প্রায়শই আমরা অফিসে কিঙবা বাসায় একি পিসিতে একাধিক ব্যক্তি ব্যবহার করি। সে সব ক্ষেত্রে একটা গুরুত্বপূর্ণ বিষয় হয়ে দাড়ায় নিজের প্রয়োজনীয় ফাইল ...
Thursday, February 25, 2010
Microsoft patents automatic device pairing system
Original by Peter Bright | Last updated February 23, 2010 9:30 PM
A recent patent application (via WMPowerUser.com) describes a system devised by Microsoft to enable automatic pairing of devices over short-range wireless connections such as Bluetooth and Wireless USB. After an initial manual pairing, say between a phone and a PC, the system would allow those devices to automatically pair with other related devices, such as a second PC.
The pairing mechanism would act as an alternative to the preexisting pairing mechanisms already built in to these protocols, and would require device support for both sides of the operation. Public key cryptography is used to securely share pairing information among different devices; that information might be transmitted via USB key, network connection or any other convenient method. The described system respects user identities, so merely pairing with a computer would not mean that anyone logged into the machine would be able to use an automatically paired device.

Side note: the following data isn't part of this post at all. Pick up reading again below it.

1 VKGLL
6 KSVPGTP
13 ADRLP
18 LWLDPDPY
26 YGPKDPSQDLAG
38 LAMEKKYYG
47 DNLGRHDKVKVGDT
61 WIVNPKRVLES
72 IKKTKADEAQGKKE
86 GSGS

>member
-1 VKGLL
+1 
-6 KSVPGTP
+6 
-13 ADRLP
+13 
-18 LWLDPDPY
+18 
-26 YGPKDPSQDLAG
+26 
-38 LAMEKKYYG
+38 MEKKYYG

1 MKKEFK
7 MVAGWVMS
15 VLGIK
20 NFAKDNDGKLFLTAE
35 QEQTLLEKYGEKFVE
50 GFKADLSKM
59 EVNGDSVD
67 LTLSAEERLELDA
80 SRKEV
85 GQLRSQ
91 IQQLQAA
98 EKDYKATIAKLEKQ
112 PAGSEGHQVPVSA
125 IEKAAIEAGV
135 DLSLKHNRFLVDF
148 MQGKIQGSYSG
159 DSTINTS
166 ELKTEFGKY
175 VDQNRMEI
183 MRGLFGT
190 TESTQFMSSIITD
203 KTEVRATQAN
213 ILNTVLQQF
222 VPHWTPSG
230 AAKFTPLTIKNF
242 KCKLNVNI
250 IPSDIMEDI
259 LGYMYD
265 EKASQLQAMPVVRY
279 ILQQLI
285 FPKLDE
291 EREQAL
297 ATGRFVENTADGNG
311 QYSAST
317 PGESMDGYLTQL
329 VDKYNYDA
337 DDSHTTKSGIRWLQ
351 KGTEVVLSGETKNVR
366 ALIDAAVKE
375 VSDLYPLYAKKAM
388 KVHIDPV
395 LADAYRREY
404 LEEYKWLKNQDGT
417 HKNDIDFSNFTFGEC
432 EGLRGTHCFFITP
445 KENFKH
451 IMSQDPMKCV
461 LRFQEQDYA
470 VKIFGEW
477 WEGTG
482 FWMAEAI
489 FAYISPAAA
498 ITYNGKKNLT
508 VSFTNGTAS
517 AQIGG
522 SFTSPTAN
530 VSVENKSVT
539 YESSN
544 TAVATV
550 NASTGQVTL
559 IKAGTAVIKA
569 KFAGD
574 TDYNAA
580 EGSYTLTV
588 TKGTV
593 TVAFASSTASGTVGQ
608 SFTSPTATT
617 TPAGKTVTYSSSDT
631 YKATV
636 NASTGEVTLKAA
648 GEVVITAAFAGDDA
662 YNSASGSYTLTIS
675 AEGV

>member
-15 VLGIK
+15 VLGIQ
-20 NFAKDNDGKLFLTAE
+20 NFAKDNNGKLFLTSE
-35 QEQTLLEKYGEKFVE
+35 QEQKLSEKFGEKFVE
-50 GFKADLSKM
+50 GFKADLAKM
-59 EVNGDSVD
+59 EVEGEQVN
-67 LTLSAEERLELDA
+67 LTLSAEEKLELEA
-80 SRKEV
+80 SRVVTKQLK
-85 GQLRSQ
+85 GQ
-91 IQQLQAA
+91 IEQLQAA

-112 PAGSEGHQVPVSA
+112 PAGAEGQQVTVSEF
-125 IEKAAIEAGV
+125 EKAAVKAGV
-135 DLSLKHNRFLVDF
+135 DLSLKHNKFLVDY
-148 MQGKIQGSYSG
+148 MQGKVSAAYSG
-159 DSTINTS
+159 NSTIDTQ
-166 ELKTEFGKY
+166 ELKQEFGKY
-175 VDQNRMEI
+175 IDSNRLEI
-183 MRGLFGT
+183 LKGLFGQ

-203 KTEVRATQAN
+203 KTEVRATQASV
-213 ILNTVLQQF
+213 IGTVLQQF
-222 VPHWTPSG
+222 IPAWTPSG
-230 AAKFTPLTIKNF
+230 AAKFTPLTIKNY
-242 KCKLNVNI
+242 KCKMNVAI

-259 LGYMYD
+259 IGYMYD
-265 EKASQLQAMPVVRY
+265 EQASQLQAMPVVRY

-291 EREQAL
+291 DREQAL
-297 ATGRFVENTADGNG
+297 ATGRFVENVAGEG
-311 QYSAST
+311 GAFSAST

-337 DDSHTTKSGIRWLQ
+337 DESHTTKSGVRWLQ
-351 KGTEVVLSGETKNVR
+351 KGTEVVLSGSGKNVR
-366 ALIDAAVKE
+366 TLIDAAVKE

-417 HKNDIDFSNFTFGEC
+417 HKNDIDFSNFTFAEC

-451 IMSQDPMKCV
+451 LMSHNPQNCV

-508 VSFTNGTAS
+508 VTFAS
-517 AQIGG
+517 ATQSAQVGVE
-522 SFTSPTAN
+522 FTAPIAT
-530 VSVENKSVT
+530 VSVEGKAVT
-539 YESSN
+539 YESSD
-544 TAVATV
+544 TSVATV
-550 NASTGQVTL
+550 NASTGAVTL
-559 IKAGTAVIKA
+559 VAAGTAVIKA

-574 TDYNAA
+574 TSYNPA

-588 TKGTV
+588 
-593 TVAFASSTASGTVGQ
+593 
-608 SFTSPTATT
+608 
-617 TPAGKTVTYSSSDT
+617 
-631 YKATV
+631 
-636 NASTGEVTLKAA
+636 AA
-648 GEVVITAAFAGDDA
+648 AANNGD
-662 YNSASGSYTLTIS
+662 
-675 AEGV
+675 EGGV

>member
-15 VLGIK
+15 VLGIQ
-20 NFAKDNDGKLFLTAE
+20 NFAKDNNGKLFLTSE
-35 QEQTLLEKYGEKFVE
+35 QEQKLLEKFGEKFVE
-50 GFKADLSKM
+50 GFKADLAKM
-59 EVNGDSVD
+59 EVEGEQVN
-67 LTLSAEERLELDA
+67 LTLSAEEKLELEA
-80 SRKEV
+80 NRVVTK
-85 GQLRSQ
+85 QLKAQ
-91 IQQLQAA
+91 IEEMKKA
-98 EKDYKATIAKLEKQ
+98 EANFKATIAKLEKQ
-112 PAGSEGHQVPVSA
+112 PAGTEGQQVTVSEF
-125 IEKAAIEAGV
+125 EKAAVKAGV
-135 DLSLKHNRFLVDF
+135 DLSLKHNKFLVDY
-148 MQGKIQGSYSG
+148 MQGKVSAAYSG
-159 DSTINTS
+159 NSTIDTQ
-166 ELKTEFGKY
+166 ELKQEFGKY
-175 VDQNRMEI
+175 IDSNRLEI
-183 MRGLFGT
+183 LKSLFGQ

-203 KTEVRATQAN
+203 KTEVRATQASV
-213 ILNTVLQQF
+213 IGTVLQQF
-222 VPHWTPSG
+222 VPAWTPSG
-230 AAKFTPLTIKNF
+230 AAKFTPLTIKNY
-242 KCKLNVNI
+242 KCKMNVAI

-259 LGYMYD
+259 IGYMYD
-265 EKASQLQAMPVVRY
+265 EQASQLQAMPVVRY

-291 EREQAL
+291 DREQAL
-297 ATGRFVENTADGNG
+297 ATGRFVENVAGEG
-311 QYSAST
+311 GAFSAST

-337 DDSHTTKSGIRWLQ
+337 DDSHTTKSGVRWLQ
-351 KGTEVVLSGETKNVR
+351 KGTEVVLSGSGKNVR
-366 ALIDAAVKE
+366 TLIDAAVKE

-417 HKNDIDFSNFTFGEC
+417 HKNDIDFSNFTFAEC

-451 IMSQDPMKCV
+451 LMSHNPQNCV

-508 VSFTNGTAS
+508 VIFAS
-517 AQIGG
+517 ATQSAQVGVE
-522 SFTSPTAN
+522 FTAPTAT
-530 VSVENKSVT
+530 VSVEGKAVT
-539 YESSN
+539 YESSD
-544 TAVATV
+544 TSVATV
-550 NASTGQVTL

Scenarios in which suitably enabled devices would be useful are not too hard to envision. Having phones automatically paired to all the PCs you own is perhaps the most obvious example of when this would be useful, but more broadly, any peripheral could be used: headsets that you pair with your PC but also work automatically with your phone, mice that work with every PC you own, and so on.
Of course, filing a patent does not mean that this will ever materialize in any shipping product, and there's no indication thus far that this will form a part of Windows Phone 7 Series. That said, phones and PCs are probably the best-suited devices to this kind of technology as, being software-driven, they're the easiest to update to include this kind of extension. Seamless wireless syncing (Zune already performs syncing over WiFi, unlike the iPhone), including seamless wireless pairing, would certainly be another way in which Microsoft could distinguish its phone platform from the iPhone, and would enable the company to promote the more connected, less wired merits of Windows Phone.